Pulling the hot dog out of the oil, the woman wraps a napkin around the stick and pours toppings over the French fries. She hands it over with a quick, “Gamsahamnida.”

At the crosswalk, Shauna takes a bite, stops, and looks at me.

“The other thing she asked me. I didn’t know what it was so I just said yes,” she says, her mouth still full. She chews, then swallows. “It was sugar.”

She takes another bite as we cross the street. Sugar covers every bit of ketchup. Ketchup covers every bit of French fry. Chewing one slow bite at a time, Shauna swallows and stops again, “I can’t eat this.”

We look back at the woman. We ‘re the only ones on the street tonight besides the taxi drivers. Neither one of us wants her to see us throw the food away: we come here all the time.

Public trash bins are hard to find in South Korea so walking up past a phone booth, Shauna tosses the remains into the gutter.

“Sugar,” I say, coming to the question that all expats ask themselves at some point, “But, why?”

Read about other cultural miscommunications in English is Crazy, Full Stop

And follow me on Twitter: @SabrinaNemis

Or, learn more about Korean street food at Waegook Tom’s blog

Teddy Bears vs Dinosaurs

Would you really take this man’s side?

The bus passes a billboard for a Teddy Bear museum featuring dinosaurs. Turning to Alex, I catch him just before he puts his headphones in. I wonder aloud what the deal is with Teddy Bear museums in Korea. They’re everywhere, from Seoul to Jeju and cover various time periods. Alex listens, resting his iPod on his leg, but not putting it away.

“Are they suggesting that Teddy Bears were there?” I say. Alex hasn’t said much during this rant, but I don’t feel like going to sleep and I don’t want to sit quietly for the next six hours as we drive through Sunday traffic to get back to Incheon. “Who do you think would have won in a battle between Teddy Bears and dinosaurs?”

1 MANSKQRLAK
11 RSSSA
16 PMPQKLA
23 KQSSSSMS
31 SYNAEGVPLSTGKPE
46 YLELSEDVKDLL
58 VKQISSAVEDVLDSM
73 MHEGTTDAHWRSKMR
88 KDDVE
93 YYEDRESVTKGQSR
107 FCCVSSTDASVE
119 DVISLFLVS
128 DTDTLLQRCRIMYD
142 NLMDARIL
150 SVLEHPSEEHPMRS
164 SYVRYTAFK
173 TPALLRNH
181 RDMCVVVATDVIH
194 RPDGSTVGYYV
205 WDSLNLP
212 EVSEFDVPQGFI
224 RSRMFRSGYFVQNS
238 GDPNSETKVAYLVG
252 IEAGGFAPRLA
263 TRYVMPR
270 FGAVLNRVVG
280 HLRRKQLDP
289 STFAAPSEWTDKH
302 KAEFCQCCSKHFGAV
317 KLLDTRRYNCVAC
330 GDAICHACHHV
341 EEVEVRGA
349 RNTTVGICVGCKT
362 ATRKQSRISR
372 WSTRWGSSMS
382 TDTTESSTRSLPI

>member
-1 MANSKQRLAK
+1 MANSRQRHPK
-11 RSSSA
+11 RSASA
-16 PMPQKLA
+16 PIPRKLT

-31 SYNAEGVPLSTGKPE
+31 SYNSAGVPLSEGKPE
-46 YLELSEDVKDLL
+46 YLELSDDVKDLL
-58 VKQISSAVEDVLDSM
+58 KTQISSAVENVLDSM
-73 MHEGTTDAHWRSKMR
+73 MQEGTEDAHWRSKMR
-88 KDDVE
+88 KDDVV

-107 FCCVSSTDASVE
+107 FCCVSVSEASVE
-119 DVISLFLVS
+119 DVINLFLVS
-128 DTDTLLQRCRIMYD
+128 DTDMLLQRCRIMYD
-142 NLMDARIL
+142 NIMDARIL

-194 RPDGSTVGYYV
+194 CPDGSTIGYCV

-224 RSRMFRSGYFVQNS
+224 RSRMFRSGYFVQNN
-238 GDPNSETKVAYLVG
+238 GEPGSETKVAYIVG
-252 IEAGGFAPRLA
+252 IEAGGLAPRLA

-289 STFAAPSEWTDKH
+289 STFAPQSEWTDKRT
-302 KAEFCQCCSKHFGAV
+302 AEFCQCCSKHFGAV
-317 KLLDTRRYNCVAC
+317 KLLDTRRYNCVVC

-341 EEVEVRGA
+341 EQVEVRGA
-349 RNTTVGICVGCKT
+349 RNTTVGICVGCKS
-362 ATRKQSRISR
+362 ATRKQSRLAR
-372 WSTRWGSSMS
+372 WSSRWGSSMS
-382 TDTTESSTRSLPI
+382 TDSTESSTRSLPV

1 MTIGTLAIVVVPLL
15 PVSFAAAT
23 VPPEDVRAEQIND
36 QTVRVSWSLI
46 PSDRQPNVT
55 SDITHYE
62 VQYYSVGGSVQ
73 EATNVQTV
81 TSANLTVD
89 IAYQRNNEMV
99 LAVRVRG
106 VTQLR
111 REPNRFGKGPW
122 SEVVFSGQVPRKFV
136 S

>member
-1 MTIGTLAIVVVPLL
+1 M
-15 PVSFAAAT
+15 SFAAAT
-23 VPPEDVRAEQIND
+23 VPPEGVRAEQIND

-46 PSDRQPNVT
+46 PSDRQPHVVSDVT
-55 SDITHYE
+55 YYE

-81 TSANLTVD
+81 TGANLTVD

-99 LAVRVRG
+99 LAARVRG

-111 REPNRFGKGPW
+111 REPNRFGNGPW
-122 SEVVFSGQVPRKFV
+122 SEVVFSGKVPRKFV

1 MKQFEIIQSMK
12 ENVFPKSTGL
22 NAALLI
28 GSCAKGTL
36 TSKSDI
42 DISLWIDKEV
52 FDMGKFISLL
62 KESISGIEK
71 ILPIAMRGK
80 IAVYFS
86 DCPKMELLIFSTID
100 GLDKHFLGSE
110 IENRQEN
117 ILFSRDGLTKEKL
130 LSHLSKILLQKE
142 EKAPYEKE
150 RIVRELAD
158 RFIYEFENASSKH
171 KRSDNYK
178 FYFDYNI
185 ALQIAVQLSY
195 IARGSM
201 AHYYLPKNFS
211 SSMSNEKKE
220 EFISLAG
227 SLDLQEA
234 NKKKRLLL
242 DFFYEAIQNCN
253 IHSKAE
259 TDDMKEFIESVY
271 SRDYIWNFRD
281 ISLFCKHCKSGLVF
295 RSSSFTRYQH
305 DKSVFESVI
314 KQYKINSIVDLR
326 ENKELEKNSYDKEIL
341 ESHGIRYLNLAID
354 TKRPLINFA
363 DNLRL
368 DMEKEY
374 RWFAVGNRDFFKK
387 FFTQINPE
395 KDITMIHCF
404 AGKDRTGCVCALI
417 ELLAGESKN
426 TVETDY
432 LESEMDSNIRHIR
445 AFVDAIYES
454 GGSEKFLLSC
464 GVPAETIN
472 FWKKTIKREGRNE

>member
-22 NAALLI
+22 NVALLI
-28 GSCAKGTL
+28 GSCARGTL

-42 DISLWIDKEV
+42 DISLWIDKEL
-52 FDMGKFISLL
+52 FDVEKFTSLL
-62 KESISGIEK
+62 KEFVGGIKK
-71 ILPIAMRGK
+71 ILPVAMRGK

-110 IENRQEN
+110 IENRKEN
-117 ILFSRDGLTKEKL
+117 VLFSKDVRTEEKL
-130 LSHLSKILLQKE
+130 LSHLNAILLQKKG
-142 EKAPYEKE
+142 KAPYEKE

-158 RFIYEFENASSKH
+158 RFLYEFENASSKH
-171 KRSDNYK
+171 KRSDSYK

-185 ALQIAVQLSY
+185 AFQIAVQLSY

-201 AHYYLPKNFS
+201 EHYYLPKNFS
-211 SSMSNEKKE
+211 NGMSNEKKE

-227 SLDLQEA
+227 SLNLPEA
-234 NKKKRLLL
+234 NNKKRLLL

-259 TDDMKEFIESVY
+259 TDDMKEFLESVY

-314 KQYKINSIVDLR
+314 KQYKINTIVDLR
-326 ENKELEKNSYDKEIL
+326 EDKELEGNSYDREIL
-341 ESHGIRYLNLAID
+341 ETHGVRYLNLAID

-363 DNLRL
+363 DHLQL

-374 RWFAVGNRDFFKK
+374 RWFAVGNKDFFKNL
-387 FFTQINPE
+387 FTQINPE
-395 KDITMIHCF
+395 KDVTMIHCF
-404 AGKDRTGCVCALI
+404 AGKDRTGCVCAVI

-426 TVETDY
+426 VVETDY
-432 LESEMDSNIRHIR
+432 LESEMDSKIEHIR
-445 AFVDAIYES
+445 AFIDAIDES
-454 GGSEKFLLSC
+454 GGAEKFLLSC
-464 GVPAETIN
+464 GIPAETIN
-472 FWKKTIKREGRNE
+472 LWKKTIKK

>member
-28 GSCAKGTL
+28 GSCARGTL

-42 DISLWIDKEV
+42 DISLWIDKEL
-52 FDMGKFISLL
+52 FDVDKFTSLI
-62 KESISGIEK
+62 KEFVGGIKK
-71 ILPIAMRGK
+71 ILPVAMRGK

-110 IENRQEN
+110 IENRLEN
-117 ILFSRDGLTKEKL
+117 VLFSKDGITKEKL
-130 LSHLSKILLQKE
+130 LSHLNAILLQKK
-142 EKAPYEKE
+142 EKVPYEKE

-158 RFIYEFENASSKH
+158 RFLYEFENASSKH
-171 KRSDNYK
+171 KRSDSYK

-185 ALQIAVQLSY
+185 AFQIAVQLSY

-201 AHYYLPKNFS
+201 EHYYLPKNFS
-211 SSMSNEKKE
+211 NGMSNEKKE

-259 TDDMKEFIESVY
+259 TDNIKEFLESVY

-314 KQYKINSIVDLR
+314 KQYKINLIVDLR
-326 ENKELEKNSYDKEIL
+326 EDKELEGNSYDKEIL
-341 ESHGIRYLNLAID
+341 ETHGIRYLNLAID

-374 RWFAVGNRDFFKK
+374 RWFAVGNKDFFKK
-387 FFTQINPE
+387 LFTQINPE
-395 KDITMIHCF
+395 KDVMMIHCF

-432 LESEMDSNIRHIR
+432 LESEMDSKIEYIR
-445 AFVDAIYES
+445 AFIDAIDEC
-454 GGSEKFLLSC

Now he raises his eyebrows, “Obviously, it would have to be dinosaurs. Is that even a question?”

“But they can’t die,” I say. “Teddy Bears are like really cute zombies.”

“Sabrina, they can’t die because they’re not alive,” he says, but doesn’t pick up his MP3 player.

“You only think they aren’t alive because of the Teddy Bear Law,” I say. “They can’t let humans see them move. And there weren’t any people when dinosaurs were around.”

“I don’t think there were any Teddy Bears around, either.”

“I don’t know, that billboard seems to show differently,” he picks up his iPod at this and starts flipping through songs.

Teddy Bears are badass.

“Dinosaurs are bigger and stronger.”

“But Teddy Bears can’t die.”

“Because they’re not alive,” he says, putting one headphone in. “And even if they were, they’re not big enough to fight dinosaurs.”

“But they could create a Teddy Bear army. Sew themselves back together when they get ripped apart. Even a big dinosaur couldn’t fight off an endless horde.”

“I don’t think you understand how big dinosaurs are, Sabrina.”

Mike walks up the aisle, stepping over stray bags and feet.

“What are you talking about?” he asks, leaning against the seat in front of us.

“Whether Teddy Bears or dinosaurs would win in an epic battle,” I say.

“It has to be dinosaurs, right?” he says, looking from one of us to the other.

“Exactly,” Alex says.

“But Teddy Bears can’t die,” I start.

Mike raises an eyebrow, nods, then stands and walks back up the bus.

What do you think? Teddy Bears vs Dinosaurs: who would win?

Read more about adventures with Alex in Happy Children’s Day: Part Two

And follow me on Twitter: @SabrinaNemis